So, you have decided to homeschool. Unless you have been around the homeschooling block a few times or are surrounded by homeschooling friends, you may be wondering, now what? There are so many things to consider and choices to make, from curriculum to classes to co-ops.
If you are new to homeschooling, you are most likely a bit overwhelmed and maybe even tempted to throw in the towel before you even get started. But homeschooling will be the best decision you make for your children’s education and future, and you can do it!
This three-part blog series will help you, well, figure out how to homeschool! That involves answering questions along the way, such as:
- How does homeschooling work?
- How do I homeschool my kids?
- What are the benefits of homeschooling?
In Part 1, we discussed how homeschooling works, including various forms and styles of homeschooling. In Part 2, we’ll answer the question, “How do I homeschool my kids?”
This is a complex question with a variety of answers A good place to start is by knowing yourself and what kind of homeschool teacher you want to be. By answering the questions below, you’ll begin to reach some clarity regarding the type of homeschool teacher you wish to be and how you can homeschool your kids. From there, this can help you identify the curriculum and homeschool activities that suit you and your child best.
Do you want to be highly involved in each lesson? Or more hands-off?
If you want to be highly involved, consider the traditional homeschool approach and curriculum. With this approach, you manage all the details of your child’s day and projects. However, if you prefer to be more of a hands-off teacher, you will want to look for an online program, live classes, or self-paced publishers that allow your child to work more independently. There is no right or wrong way to go–it simply comes down to what is most comfortable and natural for you and your student.
Do you thrive on a tight, organized schedule or a more relaxed day?
If you are a type A personality who benefits from a tighter schedule, consider homeschool curriculum that is paced for you. Just be sure that you take some time to write out your lessons and schedules in advance. It’s also a good idea to invest in a great homeschool schedule or calendar. If you want a more relaxed schedule, start by making a list of what you want to accomplish and the courses you want to teach. From there, search for curriculum and class options that will provide you with the freedom and flexibility you want.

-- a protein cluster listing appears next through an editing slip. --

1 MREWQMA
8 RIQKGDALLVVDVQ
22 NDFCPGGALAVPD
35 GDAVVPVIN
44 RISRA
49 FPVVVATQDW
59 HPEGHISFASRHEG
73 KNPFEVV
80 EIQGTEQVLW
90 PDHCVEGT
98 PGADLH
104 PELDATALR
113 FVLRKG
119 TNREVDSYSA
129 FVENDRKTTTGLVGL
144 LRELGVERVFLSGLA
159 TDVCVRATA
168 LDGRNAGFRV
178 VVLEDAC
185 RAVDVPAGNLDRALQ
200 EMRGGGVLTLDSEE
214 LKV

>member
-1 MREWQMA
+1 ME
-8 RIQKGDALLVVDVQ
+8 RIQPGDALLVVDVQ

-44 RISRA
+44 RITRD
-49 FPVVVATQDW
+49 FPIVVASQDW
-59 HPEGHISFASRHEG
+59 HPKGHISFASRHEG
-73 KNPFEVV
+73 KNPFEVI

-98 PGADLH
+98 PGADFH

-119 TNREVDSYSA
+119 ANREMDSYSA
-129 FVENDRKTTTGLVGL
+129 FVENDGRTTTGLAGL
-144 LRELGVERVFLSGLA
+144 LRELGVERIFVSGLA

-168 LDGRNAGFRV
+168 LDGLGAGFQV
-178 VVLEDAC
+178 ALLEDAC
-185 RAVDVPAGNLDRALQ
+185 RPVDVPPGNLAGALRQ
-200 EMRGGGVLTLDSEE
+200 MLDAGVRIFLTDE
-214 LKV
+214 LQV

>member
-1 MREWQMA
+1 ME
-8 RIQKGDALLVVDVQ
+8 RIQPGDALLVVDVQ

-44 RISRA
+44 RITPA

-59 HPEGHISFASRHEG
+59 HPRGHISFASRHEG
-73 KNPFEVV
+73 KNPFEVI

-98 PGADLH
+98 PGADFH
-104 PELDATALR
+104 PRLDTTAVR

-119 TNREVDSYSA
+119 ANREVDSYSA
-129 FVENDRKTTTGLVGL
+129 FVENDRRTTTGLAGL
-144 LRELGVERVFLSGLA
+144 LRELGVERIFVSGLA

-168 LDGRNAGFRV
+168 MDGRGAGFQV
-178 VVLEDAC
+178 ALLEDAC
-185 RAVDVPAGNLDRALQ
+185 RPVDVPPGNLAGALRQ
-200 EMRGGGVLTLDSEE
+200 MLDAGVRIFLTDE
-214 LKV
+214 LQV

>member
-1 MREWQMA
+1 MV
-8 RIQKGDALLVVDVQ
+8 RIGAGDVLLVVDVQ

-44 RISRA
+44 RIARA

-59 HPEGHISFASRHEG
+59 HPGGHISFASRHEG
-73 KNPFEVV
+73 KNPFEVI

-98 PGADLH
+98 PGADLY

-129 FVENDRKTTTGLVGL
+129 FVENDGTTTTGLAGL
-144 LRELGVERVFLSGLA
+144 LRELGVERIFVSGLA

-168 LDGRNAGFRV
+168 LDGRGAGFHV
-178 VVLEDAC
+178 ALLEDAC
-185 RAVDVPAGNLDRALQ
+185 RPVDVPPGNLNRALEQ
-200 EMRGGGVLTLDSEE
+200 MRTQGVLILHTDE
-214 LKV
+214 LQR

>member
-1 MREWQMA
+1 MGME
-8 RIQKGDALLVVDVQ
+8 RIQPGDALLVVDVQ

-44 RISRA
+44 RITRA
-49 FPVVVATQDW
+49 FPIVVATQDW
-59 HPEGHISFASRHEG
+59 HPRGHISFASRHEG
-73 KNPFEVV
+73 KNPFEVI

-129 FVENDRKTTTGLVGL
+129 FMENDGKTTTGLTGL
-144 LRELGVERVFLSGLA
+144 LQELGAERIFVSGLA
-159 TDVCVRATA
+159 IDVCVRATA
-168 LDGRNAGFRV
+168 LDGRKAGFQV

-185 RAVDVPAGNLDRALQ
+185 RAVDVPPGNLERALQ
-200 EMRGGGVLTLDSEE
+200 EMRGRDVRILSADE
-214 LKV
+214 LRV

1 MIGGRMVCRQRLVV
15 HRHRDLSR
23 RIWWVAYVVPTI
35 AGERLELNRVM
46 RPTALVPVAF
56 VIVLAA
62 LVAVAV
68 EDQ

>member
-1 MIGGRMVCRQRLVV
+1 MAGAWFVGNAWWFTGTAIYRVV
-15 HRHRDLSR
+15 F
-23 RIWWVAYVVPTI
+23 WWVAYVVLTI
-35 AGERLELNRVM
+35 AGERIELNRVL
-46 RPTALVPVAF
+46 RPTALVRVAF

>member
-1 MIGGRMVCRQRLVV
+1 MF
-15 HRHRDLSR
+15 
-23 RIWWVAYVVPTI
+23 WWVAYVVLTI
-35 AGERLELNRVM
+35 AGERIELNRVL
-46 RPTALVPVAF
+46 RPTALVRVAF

Do you want to homeschool individually, as a group, or both?
Most homeschooling curriculum allows you to teach concurrently, with more than one student at a time, or separately. Maybe you want to spend time exploring science together but work with each student separately on language arts. Perhaps journaling and reading can be a group activity, where you read, write, and share what you’re learning together. It is important to decide how much togetherness and how much separation you want in your homeschool day.
Do you want traditional books and curriculum, online classes, or a blend of both?
If you have a book lover in your home, you will definitely want to consider traditional textbook language arts and other curriculums. But online learning is also a wonderful supplement to textbook learning, as the visual integration mixed with audio and instant feedback are great for all learning styles. If your child has grown more accustomed to asynchronous online learning, a virtual classroom environment, or both, perhaps blended homeschooling, exclusively online learning, or a day full of live online classes works best for your child.
Do you want to go it alone or teach in a community?
If you have highly social children or are new to homeschooling altogether, planning a few outside classes and activities, such as PE, art, or a co-op science class can give you the break you need and provide your students with the engagement and socialization they crave. Co-ops have become more and more popular in homeschooling circles for all of the reasons above…and then some. Similarly, microschools and pods, many of which began during COVID, continue to grow. These aren’t for everyone, however. Some children are easily distracted in group settings, which isn’t exactly conducive to learning. So, it’s ultimately up to you whether you want to go it alone or join forces with other homeschooling families.
The next article in this series will discuss the benefits of homeschooling. Here’s a hint: there are many!
How do you homeschool your kids? Share in the comments below!